A man walks through Johannesburg’s Brixton Cemetery on March 31, days after a nationwide lockdown came into effect. Picture: ALON SKUY
A man walks through Johannesburg’s Brixton Cemetery on March 31, days after a nationwide lockdown came into effect. Picture: ALON SKUY

As SA enters the Easter long weekend 2020 under Covid-19 lockdown, the question on many lips is whether the scheduled three weeks ending on April 16 will be sufficient to disrupt the spread of the novel coronavirus and “flatten the curve” of infection.

The experience of the rest of the world, much of it at least a week or two ahead of SA in the progression of the pandemic, indicates that the answer is “probably not”.

It is now clear that if imposed early enough, strict social distancing — including confining all but essential-service workers to their homes and in effect shutting down the economy — is the most effective means of preventing a nation’s health-care facilities from being overwhelmed due to the exponential nature of the disease’s spread if left unchecked.

Unfortunately, it is becoming equally clear that extreme social distancing comes at a terrible cost to society, not least the economy. This is especially true for developing countries and those, such as SA, that have already run out of fiscal space to soften the landing for individuals who lose their jobs and companies that do not have the resources to survive the shutdown.

Spare a thought, then, for President Cyril Ramaphosa as he consults a range of experts and considers the potential costs and benefits of lifting the lockdown before making the decision. The risks are many, both to SA and its people and to the president himself. Get it right, and the country could limp out the other side of the biggest disaster of a generation with a good chance of recovering in time and getting back on track. Get it wrong, and either many more people could die needlessly or the damage to the economy could be fatal, or both.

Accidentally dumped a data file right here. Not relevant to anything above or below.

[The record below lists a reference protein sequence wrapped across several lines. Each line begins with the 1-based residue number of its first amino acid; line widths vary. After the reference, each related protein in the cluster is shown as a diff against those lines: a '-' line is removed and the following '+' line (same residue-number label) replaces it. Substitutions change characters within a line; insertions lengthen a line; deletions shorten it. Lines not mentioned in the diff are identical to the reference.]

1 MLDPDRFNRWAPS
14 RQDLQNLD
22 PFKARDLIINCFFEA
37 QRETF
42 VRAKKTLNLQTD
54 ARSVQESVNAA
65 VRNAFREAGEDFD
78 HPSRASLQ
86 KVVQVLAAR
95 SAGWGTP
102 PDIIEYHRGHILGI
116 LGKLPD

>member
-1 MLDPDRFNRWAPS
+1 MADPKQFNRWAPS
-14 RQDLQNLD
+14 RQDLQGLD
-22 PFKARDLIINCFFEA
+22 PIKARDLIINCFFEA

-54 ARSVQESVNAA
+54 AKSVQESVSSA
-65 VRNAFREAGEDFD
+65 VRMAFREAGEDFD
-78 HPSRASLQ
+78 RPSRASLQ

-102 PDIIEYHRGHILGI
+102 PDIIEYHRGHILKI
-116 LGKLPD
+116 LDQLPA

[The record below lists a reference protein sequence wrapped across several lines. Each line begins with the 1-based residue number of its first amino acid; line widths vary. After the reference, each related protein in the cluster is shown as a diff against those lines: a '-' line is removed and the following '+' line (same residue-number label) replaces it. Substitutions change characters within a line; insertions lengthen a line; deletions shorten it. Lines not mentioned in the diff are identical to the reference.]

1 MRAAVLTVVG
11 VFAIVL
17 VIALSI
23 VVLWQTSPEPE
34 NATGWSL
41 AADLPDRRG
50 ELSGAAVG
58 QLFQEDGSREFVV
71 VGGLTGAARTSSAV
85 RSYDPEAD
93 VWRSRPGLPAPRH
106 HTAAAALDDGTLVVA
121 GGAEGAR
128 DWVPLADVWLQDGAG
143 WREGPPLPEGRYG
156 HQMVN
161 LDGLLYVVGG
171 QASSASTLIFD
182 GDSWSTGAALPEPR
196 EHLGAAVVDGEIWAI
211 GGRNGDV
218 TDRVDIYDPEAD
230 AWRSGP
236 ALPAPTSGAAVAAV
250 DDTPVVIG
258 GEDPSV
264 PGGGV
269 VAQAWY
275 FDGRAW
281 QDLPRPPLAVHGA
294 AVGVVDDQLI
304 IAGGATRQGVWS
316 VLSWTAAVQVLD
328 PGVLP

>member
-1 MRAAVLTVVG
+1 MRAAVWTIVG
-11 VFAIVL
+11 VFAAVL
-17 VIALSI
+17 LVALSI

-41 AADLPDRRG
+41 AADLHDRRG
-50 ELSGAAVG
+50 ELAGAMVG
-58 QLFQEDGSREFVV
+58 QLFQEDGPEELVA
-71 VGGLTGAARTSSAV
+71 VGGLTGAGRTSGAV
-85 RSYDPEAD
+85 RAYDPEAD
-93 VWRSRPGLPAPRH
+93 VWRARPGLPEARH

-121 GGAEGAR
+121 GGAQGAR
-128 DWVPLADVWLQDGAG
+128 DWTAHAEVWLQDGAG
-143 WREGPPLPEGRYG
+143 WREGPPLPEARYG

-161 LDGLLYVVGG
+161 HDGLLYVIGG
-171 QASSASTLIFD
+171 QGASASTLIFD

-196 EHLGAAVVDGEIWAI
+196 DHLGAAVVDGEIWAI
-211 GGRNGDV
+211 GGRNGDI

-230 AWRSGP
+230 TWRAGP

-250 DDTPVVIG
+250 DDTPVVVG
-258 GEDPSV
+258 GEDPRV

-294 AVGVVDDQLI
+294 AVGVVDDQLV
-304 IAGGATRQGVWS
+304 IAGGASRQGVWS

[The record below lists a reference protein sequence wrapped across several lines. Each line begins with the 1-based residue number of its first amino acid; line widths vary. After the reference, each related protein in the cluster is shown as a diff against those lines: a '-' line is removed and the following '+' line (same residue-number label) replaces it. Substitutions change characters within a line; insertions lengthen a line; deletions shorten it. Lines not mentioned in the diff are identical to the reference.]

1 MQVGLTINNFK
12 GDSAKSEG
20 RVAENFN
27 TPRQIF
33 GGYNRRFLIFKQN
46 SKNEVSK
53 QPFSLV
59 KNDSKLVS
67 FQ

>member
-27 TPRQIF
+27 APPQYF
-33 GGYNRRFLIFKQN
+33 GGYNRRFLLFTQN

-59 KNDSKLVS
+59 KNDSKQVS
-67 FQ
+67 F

In many ways, Ramaphosa is damned either way, because even in a best-case scenario, there will be considerable hardship in the wake of Covid-19 — both in terms of the loss of loved ones and the loss of jobs and livelihoods. We will never know how bad things might have got had the wrong decisions been made and the worst-case scenario come to pass. Memories are short, but there is no shortage of political opportunists — both inside and outside the governing alliance — who will have no compunction plunging the knife into the president’s back.

Ramaphosa’s famed cautiousness and instinctive urge to consult widely before acting seemed a millstone around his neck before the pandemic; now it could be his saving grace.

The president indicated on Tuesday that a “proper, scientific” assessment of the effectiveness of the lockdown will be made over the next few days, and that this would inform the decision on whether it will have to be extended.

It has also emerged that the government is consulting social partners behind the scenes to get a clearer picture of the true social and economic effect of the lockdown, specifically on informal traders, small businesses and the mining sector.

Fortunately, though the lockdown extension decision is generally referred to as a binary one, it does not have to be. On the contrary, it is becoming obvious that it will be possible — indeed advisable — for the restrictions on people’s movements and businesses’ activities to be lifted in phases. There are too many unknowns to simply end the lockdown and allow things to go back to normal overnight. And at the same time, perpetuating the stranglehold on society without relief risks permanent damage to the economy, as well as social unrest.

Already there are reports of liquor stores being looted and taxi drivers and informal traders throwing caution to the wind as the reality of being unable to make a living bites on people who have up to now survived hand-to-mouth. And such lockdown rebellion will only have been encouraged by communications minister Stella Ndabeni-Abrahams’s brazen violation of the lockdown regulations, even though Ramaphosa did not waste time disciplining her.

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